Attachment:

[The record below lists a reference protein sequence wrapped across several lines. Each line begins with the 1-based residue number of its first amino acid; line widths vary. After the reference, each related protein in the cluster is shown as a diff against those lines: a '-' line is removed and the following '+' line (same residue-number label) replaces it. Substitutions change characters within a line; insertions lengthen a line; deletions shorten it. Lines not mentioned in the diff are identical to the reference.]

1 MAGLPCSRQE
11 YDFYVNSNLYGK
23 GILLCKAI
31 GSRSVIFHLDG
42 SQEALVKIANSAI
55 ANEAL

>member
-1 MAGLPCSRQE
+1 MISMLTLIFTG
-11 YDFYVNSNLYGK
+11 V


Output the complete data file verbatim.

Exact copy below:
[The record below lists a reference protein sequence wrapped across several lines. Each line begins with the 1-based residue number of its first amino acid; line widths vary. After the reference, each related protein in the cluster is shown as a diff against those lines: a '-' line is removed and the following '+' line (same residue-number label) replaces it. Substitutions change characters within a line; insertions lengthen a line; deletions shorten it. Lines not mentioned in the diff are identical to the reference.]

1 MAGLPCSRQE
11 YDFYVNSNLYGK
23 GILLCKAI
31 GSRSVIFHLDG
42 SQEALVKIANSAI
55 ANEAL

>member
-1 MAGLPCSRQE
+1 MISMLTLIFTG
-11 YDFYVNSNLYGK
+11 V